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Federal Opinion

The Federal Role in Education

What lessons have been learned from the past half-century of federal involvement in education? What role, if any, is the federal government suited for in the formulation and implementation of education policy? The following essays, which have been adapted for Education Week from the recently published book Carrots, Sticks, and the Bully Pulpit (Harvard Education Press, 2011), seek to answer those questions, among others. Writers from the five-part Commentary series include Charles Barone, Larry Berger, Chester E. Finn Jr., Andrew Rudalevige, and Marshall S. Smith.

Equity & Diversity Commentary Starting From Scratch With ESEA
An updated ESEA should focus on a few evidence-based strategies for improving schools, Marshall S. Smith writes.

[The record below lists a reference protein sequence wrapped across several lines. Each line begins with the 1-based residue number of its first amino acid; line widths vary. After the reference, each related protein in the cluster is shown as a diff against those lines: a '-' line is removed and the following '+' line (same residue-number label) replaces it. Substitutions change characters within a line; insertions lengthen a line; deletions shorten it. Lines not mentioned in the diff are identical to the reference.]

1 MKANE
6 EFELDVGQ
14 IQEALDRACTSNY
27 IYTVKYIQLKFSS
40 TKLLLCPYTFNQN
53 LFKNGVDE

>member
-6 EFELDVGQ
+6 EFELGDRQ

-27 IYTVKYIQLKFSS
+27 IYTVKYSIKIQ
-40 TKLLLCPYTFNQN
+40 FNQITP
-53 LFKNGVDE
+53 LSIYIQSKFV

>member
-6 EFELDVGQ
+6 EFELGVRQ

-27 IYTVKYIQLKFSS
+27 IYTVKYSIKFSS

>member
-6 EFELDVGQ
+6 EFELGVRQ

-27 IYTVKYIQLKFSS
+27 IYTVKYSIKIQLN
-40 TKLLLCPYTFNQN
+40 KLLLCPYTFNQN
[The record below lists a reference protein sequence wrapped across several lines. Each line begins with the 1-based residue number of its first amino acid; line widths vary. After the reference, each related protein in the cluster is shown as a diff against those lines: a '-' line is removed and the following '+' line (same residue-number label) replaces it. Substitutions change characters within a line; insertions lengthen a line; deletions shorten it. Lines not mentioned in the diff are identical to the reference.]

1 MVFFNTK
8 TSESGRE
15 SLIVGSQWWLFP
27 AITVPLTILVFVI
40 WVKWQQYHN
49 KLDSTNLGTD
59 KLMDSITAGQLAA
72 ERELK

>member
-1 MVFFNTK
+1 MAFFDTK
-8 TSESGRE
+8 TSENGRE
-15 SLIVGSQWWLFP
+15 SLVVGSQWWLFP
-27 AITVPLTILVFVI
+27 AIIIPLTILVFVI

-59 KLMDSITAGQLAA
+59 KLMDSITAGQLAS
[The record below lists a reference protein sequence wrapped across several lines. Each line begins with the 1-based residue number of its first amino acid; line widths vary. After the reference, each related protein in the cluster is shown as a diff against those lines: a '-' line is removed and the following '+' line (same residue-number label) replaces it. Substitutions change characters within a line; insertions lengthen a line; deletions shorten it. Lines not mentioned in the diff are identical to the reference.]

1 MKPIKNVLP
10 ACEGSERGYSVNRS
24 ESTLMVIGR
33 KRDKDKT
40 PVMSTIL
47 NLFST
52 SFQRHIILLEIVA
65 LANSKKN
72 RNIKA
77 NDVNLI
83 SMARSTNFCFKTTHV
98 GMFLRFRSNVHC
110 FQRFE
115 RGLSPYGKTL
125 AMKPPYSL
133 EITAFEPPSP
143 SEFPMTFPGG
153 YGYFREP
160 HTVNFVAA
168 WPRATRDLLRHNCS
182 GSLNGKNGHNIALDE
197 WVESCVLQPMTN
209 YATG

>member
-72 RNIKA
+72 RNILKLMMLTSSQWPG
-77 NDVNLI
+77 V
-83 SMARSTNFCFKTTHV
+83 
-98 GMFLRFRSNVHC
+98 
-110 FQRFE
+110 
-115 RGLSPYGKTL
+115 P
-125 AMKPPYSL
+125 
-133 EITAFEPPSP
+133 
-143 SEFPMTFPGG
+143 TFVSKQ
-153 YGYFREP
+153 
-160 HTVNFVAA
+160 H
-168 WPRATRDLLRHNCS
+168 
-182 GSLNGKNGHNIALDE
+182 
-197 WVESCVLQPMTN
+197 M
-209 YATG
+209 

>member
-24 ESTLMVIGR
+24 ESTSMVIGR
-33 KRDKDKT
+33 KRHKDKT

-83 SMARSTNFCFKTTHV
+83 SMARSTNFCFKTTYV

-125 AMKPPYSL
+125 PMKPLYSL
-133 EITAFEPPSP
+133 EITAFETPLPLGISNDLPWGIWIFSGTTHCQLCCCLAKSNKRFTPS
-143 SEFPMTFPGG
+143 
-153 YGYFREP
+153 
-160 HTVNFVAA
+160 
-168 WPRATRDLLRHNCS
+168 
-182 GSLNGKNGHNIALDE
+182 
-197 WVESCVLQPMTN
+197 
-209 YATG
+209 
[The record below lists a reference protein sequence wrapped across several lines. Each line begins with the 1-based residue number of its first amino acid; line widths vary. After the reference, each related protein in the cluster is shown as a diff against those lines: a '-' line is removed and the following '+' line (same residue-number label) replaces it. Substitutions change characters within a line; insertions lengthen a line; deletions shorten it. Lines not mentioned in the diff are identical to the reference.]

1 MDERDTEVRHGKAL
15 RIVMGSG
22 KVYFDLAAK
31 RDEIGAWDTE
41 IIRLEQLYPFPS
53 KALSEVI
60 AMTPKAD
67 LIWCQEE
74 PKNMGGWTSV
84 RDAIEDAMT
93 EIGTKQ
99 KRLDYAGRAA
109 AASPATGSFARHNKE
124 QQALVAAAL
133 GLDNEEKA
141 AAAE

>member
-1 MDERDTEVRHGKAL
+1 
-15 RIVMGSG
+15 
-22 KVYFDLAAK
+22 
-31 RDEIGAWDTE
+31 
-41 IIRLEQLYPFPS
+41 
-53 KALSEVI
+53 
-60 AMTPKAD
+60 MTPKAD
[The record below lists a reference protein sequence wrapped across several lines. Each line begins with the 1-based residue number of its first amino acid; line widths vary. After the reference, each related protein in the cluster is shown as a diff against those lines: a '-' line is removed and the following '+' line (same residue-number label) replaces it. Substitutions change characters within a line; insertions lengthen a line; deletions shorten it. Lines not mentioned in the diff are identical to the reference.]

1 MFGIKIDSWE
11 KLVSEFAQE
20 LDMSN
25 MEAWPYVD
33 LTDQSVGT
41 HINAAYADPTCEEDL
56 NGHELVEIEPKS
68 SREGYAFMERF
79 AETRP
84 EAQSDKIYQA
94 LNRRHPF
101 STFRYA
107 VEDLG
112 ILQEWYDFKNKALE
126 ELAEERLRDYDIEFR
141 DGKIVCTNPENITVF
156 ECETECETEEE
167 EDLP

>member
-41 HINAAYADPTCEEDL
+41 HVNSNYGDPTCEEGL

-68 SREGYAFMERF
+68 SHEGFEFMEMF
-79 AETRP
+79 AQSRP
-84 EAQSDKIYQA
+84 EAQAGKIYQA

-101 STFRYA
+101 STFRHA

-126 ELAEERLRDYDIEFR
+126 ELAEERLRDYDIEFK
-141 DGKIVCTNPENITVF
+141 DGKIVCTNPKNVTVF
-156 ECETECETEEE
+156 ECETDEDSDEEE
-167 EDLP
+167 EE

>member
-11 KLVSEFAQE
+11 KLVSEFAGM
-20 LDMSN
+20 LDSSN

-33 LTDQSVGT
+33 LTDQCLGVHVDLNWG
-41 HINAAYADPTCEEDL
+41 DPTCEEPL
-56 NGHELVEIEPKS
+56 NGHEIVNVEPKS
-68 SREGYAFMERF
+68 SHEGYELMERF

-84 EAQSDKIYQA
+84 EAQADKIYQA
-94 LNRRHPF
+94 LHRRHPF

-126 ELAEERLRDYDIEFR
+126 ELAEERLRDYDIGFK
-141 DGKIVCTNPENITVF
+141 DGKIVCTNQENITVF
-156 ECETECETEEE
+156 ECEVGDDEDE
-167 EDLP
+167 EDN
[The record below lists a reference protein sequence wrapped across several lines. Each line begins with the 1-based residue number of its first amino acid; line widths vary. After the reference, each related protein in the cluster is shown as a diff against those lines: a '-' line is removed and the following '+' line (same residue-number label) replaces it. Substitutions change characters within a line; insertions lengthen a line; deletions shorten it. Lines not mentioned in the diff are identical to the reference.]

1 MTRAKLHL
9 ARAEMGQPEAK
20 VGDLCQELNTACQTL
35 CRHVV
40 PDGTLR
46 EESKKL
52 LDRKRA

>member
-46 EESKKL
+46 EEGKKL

Marshall S. Smith, May 4, 2012
5 min read
School & District Management Commentary How the Federal Government Can Promote Innovation
The federal government can be a driving force for school improvement if we pay attention to history, write Patrick McGuinn, Larry Berger, and David Stevenson.
Patrick McGuinn, Larry Berger & David Stevenson, May 3, 2012
7 min read
Law & Courts Commentary The Role of Congress in Education Policy
In order to safeguard equal educational opportunities and set national education goals, Congress must focus on policymaking, not political rancor, argue Charles Barone and Elizabeth DeBray.
Charles Barone & Elizabeth DeBray, May 2, 2012
6 min read
Law & Courts Commentary Bribery, Blackmail, and Implementation: Thoughts on Federal Policy
Congress needs to be realistic about its goals and impact when it finally revisits the No Child Left Behind Act, Andrew Rudalevige says.
Andrew Rudalevige, May 1, 2012
6 min read